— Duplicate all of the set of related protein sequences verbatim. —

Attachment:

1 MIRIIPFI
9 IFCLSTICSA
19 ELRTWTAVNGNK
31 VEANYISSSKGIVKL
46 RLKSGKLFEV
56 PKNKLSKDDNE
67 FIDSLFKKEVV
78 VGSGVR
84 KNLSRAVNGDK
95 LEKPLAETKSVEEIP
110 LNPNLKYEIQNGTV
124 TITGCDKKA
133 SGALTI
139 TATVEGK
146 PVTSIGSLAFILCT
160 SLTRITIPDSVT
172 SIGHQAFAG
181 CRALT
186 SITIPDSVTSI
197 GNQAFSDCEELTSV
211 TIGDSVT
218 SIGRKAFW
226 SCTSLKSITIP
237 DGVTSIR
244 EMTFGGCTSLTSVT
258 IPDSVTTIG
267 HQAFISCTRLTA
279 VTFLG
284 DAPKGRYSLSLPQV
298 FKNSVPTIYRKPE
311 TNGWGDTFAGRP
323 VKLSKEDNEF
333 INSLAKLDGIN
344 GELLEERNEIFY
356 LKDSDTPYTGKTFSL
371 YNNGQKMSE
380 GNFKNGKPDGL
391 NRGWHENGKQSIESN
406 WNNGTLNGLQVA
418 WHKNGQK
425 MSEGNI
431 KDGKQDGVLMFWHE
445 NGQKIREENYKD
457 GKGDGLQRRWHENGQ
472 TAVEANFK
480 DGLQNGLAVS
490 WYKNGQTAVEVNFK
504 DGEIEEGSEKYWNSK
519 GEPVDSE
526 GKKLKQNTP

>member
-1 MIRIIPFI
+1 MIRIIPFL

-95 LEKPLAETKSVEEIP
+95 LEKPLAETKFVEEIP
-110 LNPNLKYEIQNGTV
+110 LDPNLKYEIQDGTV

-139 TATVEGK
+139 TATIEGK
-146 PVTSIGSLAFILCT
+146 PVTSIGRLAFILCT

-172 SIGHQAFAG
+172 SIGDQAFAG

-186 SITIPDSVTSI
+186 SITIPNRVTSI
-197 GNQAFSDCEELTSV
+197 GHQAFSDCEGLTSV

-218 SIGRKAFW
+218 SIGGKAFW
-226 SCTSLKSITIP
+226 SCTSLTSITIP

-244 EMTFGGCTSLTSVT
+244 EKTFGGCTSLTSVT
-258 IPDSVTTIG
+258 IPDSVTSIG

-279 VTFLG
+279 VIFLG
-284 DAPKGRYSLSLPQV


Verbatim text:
1 MIRIIPFI
9 IFCLSTICSA
19 ELRTWTAVNGNK
31 VEANYISSSKGIVKL
46 RLKSGKLFEV
56 PKNKLSKDDNE
67 FIDSLFKKEVV
78 VGSGVR
84 KNLSRAVNGDK
95 LEKPLAETKSVEEIP
110 LNPNLKYEIQNGTV
124 TITGCDKKA
133 SGALTI
139 TATVEGK
146 PVTSIGSLAFILCT
160 SLTRITIPDSVT
172 SIGHQAFAG
181 CRALT
186 SITIPDSVTSI
197 GNQAFSDCEELTSV
211 TIGDSVT
218 SIGRKAFW
226 SCTSLKSITIP
237 DGVTSIR
244 EMTFGGCTSLTSVT
258 IPDSVTTIG
267 HQAFISCTRLTA
279 VTFLG
284 DAPKGRYSLSLPQV
298 FKNSVPTIYRKPE
311 TNGWGDTFAGRP
323 VKLSKEDNEF
333 INSLAKLDGIN
344 GELLEERNEIFY
356 LKDSDTPYTGKTFSL
371 YNNGQKMSE
380 GNFKNGKPDGL
391 NRGWHENGKQSIESN
406 WNNGTLNGLQVA
418 WHKNGQK
425 MSEGNI
431 KDGKQDGVLMFWHE
445 NGQKIREENYKD
457 GKGDGLQRRWHENGQ
472 TAVEANFK
480 DGLQNGLAVS
490 WYKNGQTAVEVNFK
504 DGEIEEGSEKYWNSK
519 GEPVDSE
526 GKKLKQNTP

>member
-1 MIRIIPFI
+1 MIRIIPFL

-95 LEKPLAETKSVEEIP
+95 LEKPLAETKFVEEIP
-110 LNPNLKYEIQNGTV
+110 LDPNLKYEIQDGTV

-139 TATVEGK
+139 TATIEGK
-146 PVTSIGSLAFILCT
+146 PVTSIGRLAFILCT

-172 SIGHQAFAG
+172 SIGDQAFAG

-186 SITIPDSVTSI
+186 SITIPNRVTSI
-197 GNQAFSDCEELTSV
+197 GHQAFSDCEGLTSV

-218 SIGRKAFW
+218 SIGGKAFW
-226 SCTSLKSITIP
+226 SCTSLTSITIP

-244 EMTFGGCTSLTSVT
+244 EKTFGGCTSLTSVT
-258 IPDSVTTIG
+258 IPDSVTSIG

-279 VTFLG
+279 VIFLG
-284 DAPKGRYSLSLPQV